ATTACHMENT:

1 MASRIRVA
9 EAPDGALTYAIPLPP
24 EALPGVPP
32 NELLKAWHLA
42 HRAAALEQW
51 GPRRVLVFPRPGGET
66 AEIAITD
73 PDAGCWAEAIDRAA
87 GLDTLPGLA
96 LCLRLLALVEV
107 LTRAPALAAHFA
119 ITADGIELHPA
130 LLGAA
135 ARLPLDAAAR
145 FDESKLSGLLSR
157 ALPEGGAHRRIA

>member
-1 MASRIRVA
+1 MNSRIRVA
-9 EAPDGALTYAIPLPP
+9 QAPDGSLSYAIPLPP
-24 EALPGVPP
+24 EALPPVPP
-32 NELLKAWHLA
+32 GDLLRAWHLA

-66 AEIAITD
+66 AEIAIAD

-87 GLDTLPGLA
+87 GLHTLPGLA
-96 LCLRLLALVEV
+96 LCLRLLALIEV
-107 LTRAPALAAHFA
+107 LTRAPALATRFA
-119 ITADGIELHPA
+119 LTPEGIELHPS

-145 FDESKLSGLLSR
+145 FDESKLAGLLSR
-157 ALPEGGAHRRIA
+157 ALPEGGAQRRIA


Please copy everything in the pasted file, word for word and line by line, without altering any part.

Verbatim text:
1 MASRIRVA
9 EAPDGALTYAIPLPP
24 EALPGVPP
32 NELLKAWHLA
42 HRAAALEQW
51 GPRRVLVFPRPGGET
66 AEIAITD
73 PDAGCWAEAIDRAA
87 GLDTLPGLA
96 LCLRLLALVEV
107 LTRAPALAAHFA
119 ITADGIELHPA
130 LLGAA
135 ARLPLDAAAR
145 FDESKLSGLLSR
157 ALPEGGAHRRIA

>member
-1 MASRIRVA
+1 MNSRIRVA
-9 EAPDGALTYAIPLPP
+9 QAPDGSLSYAIPLPP
-24 EALPGVPP
+24 EALPPVPP
-32 NELLKAWHLA
+32 GDLLRAWHLA

-66 AEIAITD
+66 AEIAIAD

-87 GLDTLPGLA
+87 GLHTLPGLA
-96 LCLRLLALVEV
+96 LCLRLLALIEV
-107 LTRAPALAAHFA
+107 LTRAPALATRFA
-119 ITADGIELHPA
+119 LTPEGIELHPS

-145 FDESKLSGLLSR
+145 FDESKLAGLLSR
-157 ALPEGGAHRRIA
+157 ALPEGGAQRRIA